Five tips for stopping on rollerskis with video. By Jacob Huseby

Posted by Jacob Huseby on May 25th 2023

Five tips for stopping on rollerskis with video. By Jacob Huseby

The number one question I get from folks who are new to rollerskiing is “how do you stop on rollerskis?”. The majority of rollerskis are sold without brakes, and the majority of rollerskiers hit the trails without brakes fitted to their skis. Read more to learn why.

This article is intended to be read alongside a quick video guide I made on stopping with rollerskis. Click the link below to check it out.

Click here to watch the video on CXC Skiing 

Why don’t most rollerskiers ski with a brake?

For most skiers, brakes are unnecessary. The exception would be for skiers with only large hills and unsafe downhill sections around them. Otherwise, the stopping techniques outlined here are suitable for effective training in fairly hilly terrain. For those that must ski giant hills to get their training in and do not have an option for safe downhills, I suggest fitting slower wheels to the skis. The slowest wheel offerings from Swenor allow you to train at a high intensity on less treacherous terrain.

Tip #1 Know your route. Most rollerskis are best suited to smooth pavement with only a few cracks, bumps etc. By picking a route that contains mostly smooth pavement, you are going to have a much better time out skiing. If you have a route in mind, go and explore it on your bike first. Keep an eye out for gravel, cracks, tar snakes, and steep downhills into stops so you know to avoid them when on your rollerskis.

Pro tip. For finding great places to rollerski, ask your local club. If you don’t know your local club, hit the “contact us” button on and we’ll point you in the right direction. Part of learning to rollerski is becoming a pavement enthusiast! Ask any rollerskier where the best pavement in town is and they will rave about their favorite bike path, and rant about the recent addition of tar snakes and gravel to their spot. You may even make some new fit friends around town.

Tip #2 Know the techniques for stopping on rollerskis. See the linked video! I’ll broadly categorize stopping into two forms, either “rolling through” or putting pressure on your back wheels. Rolling through can be applied to rolling into grass or gravel with one ski out in front of the other. The other technique for rolling through is the slalom (taking many turns in a zigzag shape) technique to flatten the hill. Putting pressure on the back wheel applies to using our v-stop and our v-stop-step. For our v-stop this is done through consistent pressure on the back wheels. For v-stop-step this is done by quickly picking up and putting down the skis in order to press the back wheels into the ground to slow down. Watch the video to see what I mean.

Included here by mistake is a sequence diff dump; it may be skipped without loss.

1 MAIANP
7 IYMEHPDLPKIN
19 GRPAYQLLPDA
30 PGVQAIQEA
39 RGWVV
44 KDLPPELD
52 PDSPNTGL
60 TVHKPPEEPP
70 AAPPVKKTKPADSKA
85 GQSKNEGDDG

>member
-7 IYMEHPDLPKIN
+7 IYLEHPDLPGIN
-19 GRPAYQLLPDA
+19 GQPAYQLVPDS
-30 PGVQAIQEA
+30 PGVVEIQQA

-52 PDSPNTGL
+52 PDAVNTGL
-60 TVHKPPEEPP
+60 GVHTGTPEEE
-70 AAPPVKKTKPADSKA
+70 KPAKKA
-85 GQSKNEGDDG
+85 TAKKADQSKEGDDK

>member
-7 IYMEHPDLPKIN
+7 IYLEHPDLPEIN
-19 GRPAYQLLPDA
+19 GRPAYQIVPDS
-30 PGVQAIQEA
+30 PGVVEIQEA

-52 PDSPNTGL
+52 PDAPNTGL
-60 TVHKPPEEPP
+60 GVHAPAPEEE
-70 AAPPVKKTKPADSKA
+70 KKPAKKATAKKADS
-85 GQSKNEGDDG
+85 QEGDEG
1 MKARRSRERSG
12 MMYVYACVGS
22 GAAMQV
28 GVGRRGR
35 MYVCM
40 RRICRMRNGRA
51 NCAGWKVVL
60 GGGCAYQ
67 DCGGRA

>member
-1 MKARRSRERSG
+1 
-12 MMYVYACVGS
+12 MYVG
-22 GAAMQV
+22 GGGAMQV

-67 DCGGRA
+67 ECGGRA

Pro tip. I recommend learning all different techniques for stopping on rollerskis as they are used in different situations. Rolling into the grass or slalom may be effective when v-stopping is not and vice versa. Often I will do a v-stop or v-step stop to modulate my speed before rolling through grass. To my next point, practice your techniques in a variety of conditions to get a feel for how the skis react to wet ground vs dry ground, soft grass vs hard gravel. 

Tip #3 Practice in a safe environment. Empty parking lots with flat pavement is a good place to learn the different stopping techniques at first. Then transitioning over to gentle bike paths with extended sections of smooth pavement. After that, finding a hill with little to no traffic to practice loops going up and down hill safely. After practicing in gradually more challenging areas, start exploring what is possible on your skis in different areas.

Pro tip. Start slow, but don’t be afraid to push your limits. Going downhill on rollerskis can be scary at first, but will get less scary over time.

Tip #4 Practice, seriously. Rollerskiing can be hard to pick up and will take time to learn. Getting in quality repetitions of the technique is going to be instrumental to your learning.

Pro tip. Hire a coach. Like many endeavors, skiing is “do it right, or do it twice”. By learning how to ski correctly the first time around, it will save you from having to re-learn in the long run. For this, you can reach out to your local club or your regional skiing governing body. CXC represents the Midwest and Great Lakes regions and offers a wide variety of services including coaching. 

Tip #5 Wear protection. Always wear a helmet when rollerskiing. Take a look at any video of US Ski Team athletes out rollerskiing (especially our athletes on Swenor!). They are always wearing helmets. If you are in an area with cars, wear clothing with high-viz material.